Cnut's cross is recorded by this, a drawing of incredible skill and beauty, which I simply never get tired of:
It dates to c.1031, and it shows Cnut and his queen Emma at the height of their glory: they interact with Christ and the saints and angels above them and with the monks below, the cross standing at the centre, at the very intersection of earth and heaven. On another occasion, Cnut presented his own crown to a figure of the crucified Christ; later legend said he did this after demonstrating that he could not control the waves, because, he declared, "there is no king worthy of the name save Him by whose will heaven, earth and sea obey eternal laws". As late as the fifteenth century, Winchester believed it was in possession of the crucifix bearing Cnut's golden crown.
As for life-size figures of the crucified Christ, a sense of their scale is given by the extraordinary stone crucifix at Romsey, which also dates to the reign of Cnut (c.1025):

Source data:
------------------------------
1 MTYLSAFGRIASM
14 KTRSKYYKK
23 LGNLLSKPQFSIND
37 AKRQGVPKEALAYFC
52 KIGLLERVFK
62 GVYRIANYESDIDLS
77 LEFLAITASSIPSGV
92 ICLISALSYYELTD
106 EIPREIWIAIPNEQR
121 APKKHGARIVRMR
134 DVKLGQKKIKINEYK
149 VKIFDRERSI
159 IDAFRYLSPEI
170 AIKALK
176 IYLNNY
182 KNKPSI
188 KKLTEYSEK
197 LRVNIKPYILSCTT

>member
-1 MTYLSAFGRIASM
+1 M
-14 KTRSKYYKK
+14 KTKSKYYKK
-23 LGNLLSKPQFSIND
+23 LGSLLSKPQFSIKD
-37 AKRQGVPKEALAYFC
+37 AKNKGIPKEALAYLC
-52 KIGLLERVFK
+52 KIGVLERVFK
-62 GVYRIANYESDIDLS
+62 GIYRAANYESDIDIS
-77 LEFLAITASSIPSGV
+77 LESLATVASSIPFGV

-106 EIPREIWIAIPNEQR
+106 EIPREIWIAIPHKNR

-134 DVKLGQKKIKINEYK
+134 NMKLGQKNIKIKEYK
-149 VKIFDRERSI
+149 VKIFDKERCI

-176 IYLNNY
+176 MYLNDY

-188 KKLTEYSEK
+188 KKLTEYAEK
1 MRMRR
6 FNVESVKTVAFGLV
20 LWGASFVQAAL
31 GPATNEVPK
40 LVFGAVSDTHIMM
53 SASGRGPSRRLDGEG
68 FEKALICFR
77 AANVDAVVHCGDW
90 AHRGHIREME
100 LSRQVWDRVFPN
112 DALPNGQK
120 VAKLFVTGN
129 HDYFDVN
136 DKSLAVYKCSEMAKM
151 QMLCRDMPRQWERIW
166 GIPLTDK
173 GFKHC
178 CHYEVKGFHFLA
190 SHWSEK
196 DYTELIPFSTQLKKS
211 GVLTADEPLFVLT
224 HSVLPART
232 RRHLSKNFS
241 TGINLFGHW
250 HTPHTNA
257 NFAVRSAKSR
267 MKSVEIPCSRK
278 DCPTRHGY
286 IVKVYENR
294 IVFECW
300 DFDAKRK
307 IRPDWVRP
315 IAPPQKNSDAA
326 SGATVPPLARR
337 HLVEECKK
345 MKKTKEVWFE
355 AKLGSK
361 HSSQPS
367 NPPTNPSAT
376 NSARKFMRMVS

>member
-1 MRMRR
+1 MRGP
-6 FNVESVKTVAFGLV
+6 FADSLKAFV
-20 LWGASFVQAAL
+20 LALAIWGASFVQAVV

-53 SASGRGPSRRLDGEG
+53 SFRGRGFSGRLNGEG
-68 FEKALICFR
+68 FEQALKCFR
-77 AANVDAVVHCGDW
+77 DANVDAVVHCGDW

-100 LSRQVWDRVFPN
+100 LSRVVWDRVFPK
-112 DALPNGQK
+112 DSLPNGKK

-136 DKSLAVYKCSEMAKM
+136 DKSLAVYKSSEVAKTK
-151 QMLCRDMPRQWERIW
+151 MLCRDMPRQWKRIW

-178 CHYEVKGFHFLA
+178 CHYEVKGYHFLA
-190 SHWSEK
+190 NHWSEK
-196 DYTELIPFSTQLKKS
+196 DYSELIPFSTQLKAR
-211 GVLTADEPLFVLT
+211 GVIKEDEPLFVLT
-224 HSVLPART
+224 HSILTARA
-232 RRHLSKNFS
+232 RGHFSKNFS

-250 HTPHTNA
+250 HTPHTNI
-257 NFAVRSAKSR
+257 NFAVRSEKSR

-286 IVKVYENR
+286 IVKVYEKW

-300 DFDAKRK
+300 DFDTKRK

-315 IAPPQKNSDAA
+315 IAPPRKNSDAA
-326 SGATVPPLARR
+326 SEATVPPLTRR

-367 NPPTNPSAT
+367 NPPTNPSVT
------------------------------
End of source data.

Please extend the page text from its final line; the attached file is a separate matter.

Such figures, by virtue of their size, possess a presence that is almost human, and people did indeed interact with them as if they were living beings. There are various stories of these figures speaking or coming to life to intervene in human affairs. A legend from Abingdon Abbey tells how when a group of Vikings had plundered the monastery and were sitting down to dine in the monks' refectory, the figure of Christ on a crucifix was so enraged by their intrusion that it came to life and with miraculous strength pulled stones out of the wall (!), pelting them at the Vikings, who fled in terror. An eleventh-century story about St Dunstan says that once when Dunstan was in council with the king and nobles at Winchester, arguing for the rights of monks over corrupt clerics, an image of the crucified Christ suspended high above their heads suddenly spoke up on his side, and won him the debate.